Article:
In his latest blog post, Marc Andreessen accuses Carl Icahn of creating a conspiracy theory regarding eBay Inc (NASDAQ:EBAY)’s sale of Skype. This post is an answer to Icahn’s last post, in which he said he discovered some kind of “workaround of the technology that was the subject of the licensing dispute between eBay and Skype’s founders.” Icahn claimed that the dispute was why Microsoft Corporation (NASDAQ:MSFT) walked away from Skype the first time while eBay owned it.
Andreessen: “there was no workaround”
According to Andreessen, there was talk and speculation regarding some kind of workaround for the technology at the center of the dispute. However, he said he never thought it would work and that if there had been, “the Skype syndicate wouldn’t have had to settle the litigation with the founders and include them in the syndicate.” He said that would have made the Skype deal more profitable for the other members of the syndicate, which included eBay Inc (NASDAQ:EBAY).
“Mr. Icahn’s latest conspiracy theory is not only imaginary and false—it also flunks basic logic,” according to Andreessen.
Carl Icahn, Andreessen continue to duke it out
I’m sure we’ll have a response from Icahn, if not tomorrow, then probably sometime in the not too distant future. In his post on Wednesday, he continued to push to see eBay Inc (NASDAQ:EBAY)’s books regarding the Skype transaction. He believes Andreessen had a major conflict of interest which resulted in eBay shareholders being robbed of billions in profits.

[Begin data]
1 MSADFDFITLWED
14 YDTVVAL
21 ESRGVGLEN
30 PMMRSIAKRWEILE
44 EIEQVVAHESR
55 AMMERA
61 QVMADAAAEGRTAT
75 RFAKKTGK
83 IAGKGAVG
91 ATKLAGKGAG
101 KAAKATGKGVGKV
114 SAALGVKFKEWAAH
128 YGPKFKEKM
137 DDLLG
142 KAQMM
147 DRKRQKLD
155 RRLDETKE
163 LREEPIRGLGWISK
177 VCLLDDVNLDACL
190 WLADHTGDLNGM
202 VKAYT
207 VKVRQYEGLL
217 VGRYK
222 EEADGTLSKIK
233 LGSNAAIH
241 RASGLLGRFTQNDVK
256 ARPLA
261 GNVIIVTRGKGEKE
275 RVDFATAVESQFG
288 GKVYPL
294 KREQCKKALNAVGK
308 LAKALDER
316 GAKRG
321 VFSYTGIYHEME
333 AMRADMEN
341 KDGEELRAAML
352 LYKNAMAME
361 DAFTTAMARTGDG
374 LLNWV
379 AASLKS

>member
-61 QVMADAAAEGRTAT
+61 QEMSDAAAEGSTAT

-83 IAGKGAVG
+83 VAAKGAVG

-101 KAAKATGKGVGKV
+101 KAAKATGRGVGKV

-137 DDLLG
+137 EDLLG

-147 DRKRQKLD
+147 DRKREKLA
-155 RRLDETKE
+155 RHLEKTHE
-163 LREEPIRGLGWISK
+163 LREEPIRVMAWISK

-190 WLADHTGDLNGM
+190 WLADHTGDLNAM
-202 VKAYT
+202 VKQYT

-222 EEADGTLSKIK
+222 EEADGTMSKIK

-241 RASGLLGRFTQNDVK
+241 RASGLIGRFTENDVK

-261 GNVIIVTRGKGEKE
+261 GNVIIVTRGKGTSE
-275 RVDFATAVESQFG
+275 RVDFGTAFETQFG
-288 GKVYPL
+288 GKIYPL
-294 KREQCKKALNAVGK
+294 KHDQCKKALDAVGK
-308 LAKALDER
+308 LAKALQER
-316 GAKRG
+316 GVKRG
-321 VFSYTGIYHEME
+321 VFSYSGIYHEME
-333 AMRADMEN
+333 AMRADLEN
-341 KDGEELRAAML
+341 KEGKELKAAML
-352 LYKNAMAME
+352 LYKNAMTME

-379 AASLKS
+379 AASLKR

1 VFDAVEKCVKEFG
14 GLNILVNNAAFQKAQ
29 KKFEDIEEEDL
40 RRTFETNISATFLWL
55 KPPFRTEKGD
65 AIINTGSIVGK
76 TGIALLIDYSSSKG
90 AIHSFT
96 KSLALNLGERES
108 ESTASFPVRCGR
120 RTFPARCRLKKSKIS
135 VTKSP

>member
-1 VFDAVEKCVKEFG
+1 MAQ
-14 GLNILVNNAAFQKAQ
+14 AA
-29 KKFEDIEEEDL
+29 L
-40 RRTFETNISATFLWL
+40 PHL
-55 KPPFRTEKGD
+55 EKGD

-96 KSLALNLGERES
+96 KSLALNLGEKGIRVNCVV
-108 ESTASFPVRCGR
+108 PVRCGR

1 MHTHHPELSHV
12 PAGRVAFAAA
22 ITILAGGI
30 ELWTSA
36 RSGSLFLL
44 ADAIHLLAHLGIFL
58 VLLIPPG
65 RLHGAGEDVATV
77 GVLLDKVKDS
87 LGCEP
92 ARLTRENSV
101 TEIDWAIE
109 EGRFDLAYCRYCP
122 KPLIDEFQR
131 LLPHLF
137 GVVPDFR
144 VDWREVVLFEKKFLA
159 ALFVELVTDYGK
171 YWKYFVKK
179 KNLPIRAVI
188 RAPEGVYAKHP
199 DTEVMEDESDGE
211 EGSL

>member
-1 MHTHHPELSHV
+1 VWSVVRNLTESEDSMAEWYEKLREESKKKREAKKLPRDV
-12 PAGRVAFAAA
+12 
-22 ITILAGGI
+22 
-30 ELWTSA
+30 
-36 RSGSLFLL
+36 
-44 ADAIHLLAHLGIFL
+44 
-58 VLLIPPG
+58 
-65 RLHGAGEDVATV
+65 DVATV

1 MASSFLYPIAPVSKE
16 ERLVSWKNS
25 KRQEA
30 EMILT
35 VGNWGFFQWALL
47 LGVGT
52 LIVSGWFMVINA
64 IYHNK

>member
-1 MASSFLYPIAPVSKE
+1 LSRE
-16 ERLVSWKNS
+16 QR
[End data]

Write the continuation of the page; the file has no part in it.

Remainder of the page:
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He noted that the company has continued to refuse to show him all the books and that with what it did offer to show, it wanted to keep away from the eyes of other shareholders. He also suggested that he might resort to legal pressure in order to get those books opened up.
Meanwhile, Carl Icahn’s other push regarding eBay Inc (NASDAQ:EBAY), which is the separation of PayPal, seems to be gaining some traction among shareholders. However, this could be based on anecdotal evidence from a survey conducted by Bernstein Research. That survey also suggested that shareholders may be becoming increasingly unhappy with eBay’s board, which again would be a point scored for Icahn, if the results of that survey are accurate.